EDITORIAL: Welcome effort to increase diversity

York Dispatch Editorial Board
Osborne "Moe " Robinson III, right, speaks along with York City Mayor Michael Helfrich, center, and retiring York City Police Chief Troy Bankert during a press conference announcing Osborne as the next city police chief Tuesday, Sept. 10, 2019, at York City Hall. Bill Kalina photo

Thumbs up: To the York City Police Department for taking positive and much-needed steps to diversify its ranks.

The department has announced plans to partner with York College students to better understand — and rectify — its woesome lack of diversity. Of the more than 100 officers who make up the department, some 90 percent of them are white. That’s far from reflective of a city whose Latinx and African-American residents account for nearly 60 percent of the population.

This isn’t a new problem, nor is it unique to York. City police departments around the country have long fallen short in representing the communities they serve.

More:York City Police looks to understand lack of diversity in its ranks

More:York City mayor, activists agree on how to diversify police department

The results can range from minor difficulties in communication to major civil unrest. The latter was seen in the streets of Ferguson, Missouri, in 2014 after the police shooting of an unarmed African-American teenager lit off a powder keg of frustrations fueled by years of mistreatment by a largely white police force.

No such outbreaks are threatening York, of course, but the department must nonetheless improve its recruitment and retention efforts to attract and maintain more officers of color.

“Our goal is to obviously represent the people we serve,” police spokesman Derek Hartman told the Dispatch. 

It’s a worthy goal, and it must be met.

Thumbs down: To the out-of-touch decision makers at the Hallmark Channel for their tone-deaf performance when it comes to diversity.

Unlike the York Police Department, the head honchos at Hallmark seem to be going backward when it comes to inclusiveness, rather than forward. How else to explain their rash decision to ban commercials by wedding planner Zola because they featured a same-sex couple at the altar?

The decision, made after complaints by a conservative group known as One Million Moms, was quickly reversed. It had to be: Not only is it 2019 and not only are same-sex marriages legal, but Hallmark itself sells a line of LGBTQ greeting cards.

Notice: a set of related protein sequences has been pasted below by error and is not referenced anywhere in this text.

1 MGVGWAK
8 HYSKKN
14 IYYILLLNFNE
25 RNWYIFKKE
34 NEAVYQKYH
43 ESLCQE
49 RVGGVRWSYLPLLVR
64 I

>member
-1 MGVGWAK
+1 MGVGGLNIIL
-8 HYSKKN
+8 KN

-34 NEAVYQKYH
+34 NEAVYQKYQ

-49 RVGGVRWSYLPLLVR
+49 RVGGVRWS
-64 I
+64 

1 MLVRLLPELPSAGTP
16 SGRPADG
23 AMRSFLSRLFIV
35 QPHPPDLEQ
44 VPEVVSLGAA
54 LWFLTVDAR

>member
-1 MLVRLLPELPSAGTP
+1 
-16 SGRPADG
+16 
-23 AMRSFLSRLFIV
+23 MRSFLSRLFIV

More:In reversal, Hallmark will reinstate same-sex marriage ads

This image made from undated video provided by Zola shows a scene of its advertisement that was pulled from The Hallmark Channel. The Hallmark Channel says it will reinstate the same-sex marriage commercials.

But the damage has been done and it may well linger, in part because the network’s heavy doses of Christmas fare are known for being long on white, Christian storylines and short on just about everything else.

It also doesn’t help that actress Hilarie Burton chimed in with a story of being told “take it leave it” by Hallmark bigwigs after requesting greater diversity in the casting of a movie she was to star in for the TV network. She left it.

More performers — and, just as importantly, viewers — may do the same if the Hallmark Channel doesn’t make progress in diversifying its offerings.

Thumbs down: To the apparent public disinterest in helping York City leaders revise and update their comprehensive plan.

We get it: It’s hard to think of two less scintillating words than “comprehensive plan.” But the York City Comprehensive Plan is incredibly vital, laying out development and infrastructure direction for at least the next decade. That covers areas that impact city residents’ lives, including zoning policies and the prevalence of affordable housing.

And it’s a not-everyday chance for citizens to provide real input at the beginning of an important process.

More:York City asked for input, but few showed up

York City holds the final public hearing on the upcoming comprehensive plan, Monday, December 16, 2019. 
John A. Pavoncello photo

Still, public participation has been underwhelming. The 10 meetings held throughout the city have attracted fewer than 100 residents.

It will no doubt be tempting for city leaders to throw up their hands in frustration, figure they’ve done their due diligence, and carry on absent adequate public input. They must resist this temptation and, rather, explore new ways to meet residents where they live.

That may mean online surveys, phone interviews or pop-up presentations at popular gathering places like the Central Market.

Whatever it takes, city officials should work just a little harder to think of creative ways to engage residents on this important issue.